That’s surprising because mating is about the easiest thing wolves can do. Their day-to-day work of survival—wolf hunts fail more often than you might expect—is far more draining. Since a wolf’s life on Isle Royale is inbred, brutish, and short, a few pup-less years would doom the remaining population.

Certainly genetic depression is one reason for their decline. Like people, wolves are reluctant to reproduce with their own kin, and all the island’s wolves descend from one 1950s female. Until a few years ago, scientists thought the pack was a rare example of an inbred group that had suffered no negative consequences. The researchers were wrong, they recently discovered. The wolves’ genes are too few, and too similar; the inbreeding depression found in the wolves can cause painful spine malformations in domestic dogs.

A few fates are possible for Isle Royale. The National Park Service, which controls the archipelago, could allow the wolves to go extinct, leaving it for the moose. (The park has existed since 1940, with much of it designated wilderness in 1976.) The Park Service could attempt a “genetic rescue” of the wolves, introducing new wolves to improve their sorry gene pool. Or it could allow the extinction, and then move more wolves to the archipelago in a few years.

What the government decides to do is likely to reflect a shift in the values of society and conservation. Back in the 1980s, Isle Royale’s wolves suffered from an outbreak of canine parvovirus, accidentally introduced by people. The service debated what to do then, as it wrangled with fears about interfering in a pristine wilderness. But given global warming, it’s hard today to see any wilderness as pristine. So the Park Service will have to decide what exactly it wants from Isle Royale. Those discussions continue; in the 1980s they went on so long that the wolves rebounded in numbers before a solution appeared.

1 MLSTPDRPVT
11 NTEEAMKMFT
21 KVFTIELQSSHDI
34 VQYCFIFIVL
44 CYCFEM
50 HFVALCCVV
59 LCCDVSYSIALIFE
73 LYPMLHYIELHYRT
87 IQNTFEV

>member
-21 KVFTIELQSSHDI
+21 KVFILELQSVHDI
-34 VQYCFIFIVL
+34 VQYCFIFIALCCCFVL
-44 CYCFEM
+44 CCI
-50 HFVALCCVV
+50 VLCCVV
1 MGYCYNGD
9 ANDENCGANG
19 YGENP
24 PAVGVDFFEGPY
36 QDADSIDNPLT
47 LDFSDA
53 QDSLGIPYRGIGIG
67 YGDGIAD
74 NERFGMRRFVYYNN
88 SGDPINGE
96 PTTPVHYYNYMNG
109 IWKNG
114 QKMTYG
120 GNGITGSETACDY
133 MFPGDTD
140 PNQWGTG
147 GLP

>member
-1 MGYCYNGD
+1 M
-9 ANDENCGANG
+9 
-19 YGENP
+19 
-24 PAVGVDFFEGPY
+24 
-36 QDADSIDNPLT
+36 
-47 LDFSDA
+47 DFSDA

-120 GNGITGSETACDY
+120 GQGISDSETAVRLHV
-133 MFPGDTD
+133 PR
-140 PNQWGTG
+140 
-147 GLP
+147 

Vucetich is agnostic on what happens to Isle Royale, beyond preserving the presence of wolves (and his research). But if genetic rescue is attempted, his project can teach another lesson: In 1997 a lone male wolf made it to the island, and he became very popular indeed. Within a decade, two-thirds of the wolves’ genes traced back to him.

His fitness had a flip side, though. The lone wolf’s genes quickly became a new source of inbreeding. “His positive effect was powerful but very short-lived,” says Michael P. Nelson, an environmental philosopher at Oregon State University and longtime collaborator with the Isle Royale study.

A shorter-term view would have missed that genetic wave and its decline, he adds. “When you watch something for a very long time, sometimes the simplest observation can have a great deal of meaning,” Nelson says, “and it’s only because of that context.”

Vucetich will return to the island in a month, searching for more evidence of pups. His budget is modest but seems stable, though he’s wary of the effect of budget cuts stemming from the federal government’s sequestration. But whatever happens to the wolves, or his budget, it’s likely he will still be there on Isle Royale, beneath the white spruce and paper birch, watching, tracking.

[Image by J. Vucetich, Wolves & Moose of Isle Royale.]